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Changes in the Composition of Raw Tea Leaves from the Korean Yabukida Plant during High-Temperature Processing to Pan-Fried Kamairi-Cha Green Tea

Authors

  • Mendel Friedman,

    1. Authors Friedman and Levin are with Western Regional Research Center, Agricultural Research Service, U.S. Dept. of Agriculture, Albany, CA 94710, U.S.A. Author Choi is with Dept. of Food Service Industry, Seowon Univ., 361-742, Mochung-dong, Heungduk-gu, Cheongju-city, Chungbuk, Korea. Authors Lee and Kozukue are with Dept. of Food Service Industry, Uiduk Univ., 780-713, Gangdong, Gyeongju, Gyongbuk, Korea. Direct inquiries to author Friedman (E-mail: Mendel.Friedman@ars.usda.gov).
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  • Carol E. Levin,

    1. Authors Friedman and Levin are with Western Regional Research Center, Agricultural Research Service, U.S. Dept. of Agriculture, Albany, CA 94710, U.S.A. Author Choi is with Dept. of Food Service Industry, Seowon Univ., 361-742, Mochung-dong, Heungduk-gu, Cheongju-city, Chungbuk, Korea. Authors Lee and Kozukue are with Dept. of Food Service Industry, Uiduk Univ., 780-713, Gangdong, Gyeongju, Gyongbuk, Korea. Direct inquiries to author Friedman (E-mail: Mendel.Friedman@ars.usda.gov).
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  • Suk-Hyun Choi,

    1. Authors Friedman and Levin are with Western Regional Research Center, Agricultural Research Service, U.S. Dept. of Agriculture, Albany, CA 94710, U.S.A. Author Choi is with Dept. of Food Service Industry, Seowon Univ., 361-742, Mochung-dong, Heungduk-gu, Cheongju-city, Chungbuk, Korea. Authors Lee and Kozukue are with Dept. of Food Service Industry, Uiduk Univ., 780-713, Gangdong, Gyeongju, Gyongbuk, Korea. Direct inquiries to author Friedman (E-mail: Mendel.Friedman@ars.usda.gov).
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  • Seung-Un Lee,

    1. Authors Friedman and Levin are with Western Regional Research Center, Agricultural Research Service, U.S. Dept. of Agriculture, Albany, CA 94710, U.S.A. Author Choi is with Dept. of Food Service Industry, Seowon Univ., 361-742, Mochung-dong, Heungduk-gu, Cheongju-city, Chungbuk, Korea. Authors Lee and Kozukue are with Dept. of Food Service Industry, Uiduk Univ., 780-713, Gangdong, Gyeongju, Gyongbuk, Korea. Direct inquiries to author Friedman (E-mail: Mendel.Friedman@ars.usda.gov).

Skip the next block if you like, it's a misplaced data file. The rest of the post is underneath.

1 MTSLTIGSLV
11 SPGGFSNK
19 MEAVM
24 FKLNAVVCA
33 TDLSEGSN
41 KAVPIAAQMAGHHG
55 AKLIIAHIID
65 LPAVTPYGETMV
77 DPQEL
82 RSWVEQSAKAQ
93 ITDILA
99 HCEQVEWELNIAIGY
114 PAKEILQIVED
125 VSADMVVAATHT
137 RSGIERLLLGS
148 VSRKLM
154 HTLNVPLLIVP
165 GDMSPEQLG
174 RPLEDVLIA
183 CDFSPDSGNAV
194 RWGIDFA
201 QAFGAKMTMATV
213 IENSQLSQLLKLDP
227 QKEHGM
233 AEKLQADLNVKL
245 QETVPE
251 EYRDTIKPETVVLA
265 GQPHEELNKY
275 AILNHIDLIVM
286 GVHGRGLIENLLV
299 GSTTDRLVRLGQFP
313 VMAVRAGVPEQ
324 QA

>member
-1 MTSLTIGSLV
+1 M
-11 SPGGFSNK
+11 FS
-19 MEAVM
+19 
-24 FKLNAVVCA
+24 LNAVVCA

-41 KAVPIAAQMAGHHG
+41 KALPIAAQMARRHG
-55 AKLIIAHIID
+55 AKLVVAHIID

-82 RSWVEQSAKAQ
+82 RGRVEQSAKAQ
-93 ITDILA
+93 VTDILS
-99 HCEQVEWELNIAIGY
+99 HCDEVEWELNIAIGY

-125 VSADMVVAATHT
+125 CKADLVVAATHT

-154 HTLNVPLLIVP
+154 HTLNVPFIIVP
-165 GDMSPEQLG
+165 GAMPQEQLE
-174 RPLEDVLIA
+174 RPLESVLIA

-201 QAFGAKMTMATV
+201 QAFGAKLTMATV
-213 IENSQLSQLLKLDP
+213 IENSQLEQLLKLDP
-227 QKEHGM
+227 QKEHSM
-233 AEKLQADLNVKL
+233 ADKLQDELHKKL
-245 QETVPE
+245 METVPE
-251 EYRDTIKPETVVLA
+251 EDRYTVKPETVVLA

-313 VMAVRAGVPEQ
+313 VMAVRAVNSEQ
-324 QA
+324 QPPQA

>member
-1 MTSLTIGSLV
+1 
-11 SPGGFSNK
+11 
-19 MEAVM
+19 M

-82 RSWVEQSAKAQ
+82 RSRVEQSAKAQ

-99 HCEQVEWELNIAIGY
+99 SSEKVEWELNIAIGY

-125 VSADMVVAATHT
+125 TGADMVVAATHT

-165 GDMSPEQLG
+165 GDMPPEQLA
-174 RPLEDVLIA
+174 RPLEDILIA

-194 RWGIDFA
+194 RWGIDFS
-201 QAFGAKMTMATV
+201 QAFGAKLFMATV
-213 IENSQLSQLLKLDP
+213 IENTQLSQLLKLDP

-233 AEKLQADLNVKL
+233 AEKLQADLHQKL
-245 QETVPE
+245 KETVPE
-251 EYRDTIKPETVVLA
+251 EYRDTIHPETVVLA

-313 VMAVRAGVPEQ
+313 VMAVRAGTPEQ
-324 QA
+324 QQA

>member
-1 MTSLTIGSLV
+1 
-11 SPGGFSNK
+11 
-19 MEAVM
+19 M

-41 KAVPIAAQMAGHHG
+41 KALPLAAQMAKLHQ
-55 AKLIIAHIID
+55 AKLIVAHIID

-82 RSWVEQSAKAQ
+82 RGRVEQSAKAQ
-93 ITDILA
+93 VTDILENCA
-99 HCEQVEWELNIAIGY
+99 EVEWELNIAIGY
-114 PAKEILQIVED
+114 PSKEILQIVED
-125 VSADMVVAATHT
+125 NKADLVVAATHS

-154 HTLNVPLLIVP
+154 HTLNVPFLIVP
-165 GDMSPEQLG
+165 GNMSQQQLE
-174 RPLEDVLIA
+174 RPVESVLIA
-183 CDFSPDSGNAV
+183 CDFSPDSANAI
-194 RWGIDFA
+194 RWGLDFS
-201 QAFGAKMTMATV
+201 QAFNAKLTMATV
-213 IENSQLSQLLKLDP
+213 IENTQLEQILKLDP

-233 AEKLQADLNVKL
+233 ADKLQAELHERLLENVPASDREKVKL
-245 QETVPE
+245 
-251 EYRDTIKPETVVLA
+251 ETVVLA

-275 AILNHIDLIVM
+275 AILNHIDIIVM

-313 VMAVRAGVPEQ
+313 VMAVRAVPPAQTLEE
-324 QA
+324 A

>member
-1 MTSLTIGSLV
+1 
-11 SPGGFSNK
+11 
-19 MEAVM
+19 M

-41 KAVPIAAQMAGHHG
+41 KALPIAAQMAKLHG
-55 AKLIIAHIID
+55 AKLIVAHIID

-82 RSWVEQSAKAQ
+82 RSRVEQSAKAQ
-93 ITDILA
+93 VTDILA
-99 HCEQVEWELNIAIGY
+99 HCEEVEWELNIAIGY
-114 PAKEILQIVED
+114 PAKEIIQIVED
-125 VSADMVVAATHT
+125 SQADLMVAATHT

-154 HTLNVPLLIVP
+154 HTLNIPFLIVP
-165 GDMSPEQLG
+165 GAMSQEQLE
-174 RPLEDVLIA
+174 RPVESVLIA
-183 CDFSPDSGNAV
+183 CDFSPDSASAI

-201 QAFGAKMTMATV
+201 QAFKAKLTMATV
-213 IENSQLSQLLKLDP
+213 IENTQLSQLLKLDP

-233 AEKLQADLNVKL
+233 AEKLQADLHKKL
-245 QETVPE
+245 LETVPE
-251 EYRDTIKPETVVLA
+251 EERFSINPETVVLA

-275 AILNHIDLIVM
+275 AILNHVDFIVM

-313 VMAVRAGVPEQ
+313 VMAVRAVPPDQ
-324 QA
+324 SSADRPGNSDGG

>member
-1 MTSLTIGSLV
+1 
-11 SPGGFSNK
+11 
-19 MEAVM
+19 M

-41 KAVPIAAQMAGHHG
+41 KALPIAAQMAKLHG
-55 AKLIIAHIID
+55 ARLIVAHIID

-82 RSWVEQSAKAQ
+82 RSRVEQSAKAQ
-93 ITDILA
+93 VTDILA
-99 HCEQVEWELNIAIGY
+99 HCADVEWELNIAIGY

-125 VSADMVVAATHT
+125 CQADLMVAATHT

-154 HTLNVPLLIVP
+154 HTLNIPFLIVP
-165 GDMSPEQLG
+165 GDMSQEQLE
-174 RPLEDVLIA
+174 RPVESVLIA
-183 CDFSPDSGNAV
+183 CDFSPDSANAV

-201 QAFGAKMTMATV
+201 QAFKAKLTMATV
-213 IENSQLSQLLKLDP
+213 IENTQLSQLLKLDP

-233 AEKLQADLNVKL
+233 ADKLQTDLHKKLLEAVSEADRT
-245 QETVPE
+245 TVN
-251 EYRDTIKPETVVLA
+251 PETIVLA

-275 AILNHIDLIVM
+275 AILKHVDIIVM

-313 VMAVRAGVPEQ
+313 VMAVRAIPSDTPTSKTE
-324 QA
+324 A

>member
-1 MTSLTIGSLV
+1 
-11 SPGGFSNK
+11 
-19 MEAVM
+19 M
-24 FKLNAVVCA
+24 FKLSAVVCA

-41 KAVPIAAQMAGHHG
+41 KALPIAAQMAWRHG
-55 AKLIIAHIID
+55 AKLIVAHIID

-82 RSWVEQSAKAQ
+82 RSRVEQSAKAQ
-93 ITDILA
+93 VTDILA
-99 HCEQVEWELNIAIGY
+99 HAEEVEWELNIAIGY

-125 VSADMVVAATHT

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  • Nobuyuki Kozukue

    1. Authors Friedman and Levin are with Western Regional Research Center, Agricultural Research Service, U.S. Dept. of Agriculture, Albany, CA 94710, U.S.A. Author Choi is with Dept. of Food Service Industry, Seowon Univ., 361-742, Mochung-dong, Heungduk-gu, Cheongju-city, Chungbuk, Korea. Authors Lee and Kozukue are with Dept. of Food Service Industry, Uiduk Univ., 780-713, Gangdong, Gyeongju, Gyongbuk, Korea. Direct inquiries to author Friedman (E-mail: Mendel.Friedman@ars.usda.gov).
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Abstract

ABSTRACT:  To develop a better understanding of compositional changes occurring during the production of commercial teas, we determined by high-performance liquid chromatography (HPLC) changes in ingredient levels during each of several manufacturing steps used to produce Kamairi-cha, a premium green tea. Kamairi-cha uses pan-frying instead of the usual blanching technique to inactivate the enzymes responsible for producing traditional black tea. The resulting tea lacks the characteristic bitterness of green tea, producing a green tea that is described as sweet tasting. The processing steps used to produce this pan-fried tea were as follows: 1st roasting, 1st rolling, 2nd roasting, 2nd rolling, 1st firing, and 2nd firing. The results show that during production at temperatures up to 300 °C, raw leaves lost (in percent) 97.3 water, 94 two chlorophylls, 14.3 seven catechins, and 2.75 caffeine. A separate analysis showed that the final product contained 21.67 mg/g dry wt of the biologically active amino acid theanine. The results of this 1st report on changes in individual catechins and other tea ingredients in tea leaves during pan-frying make it possible to select production conditions that maximize levels of beneficial tea ingredients. The possible significance of the results for the human diet is discussed.

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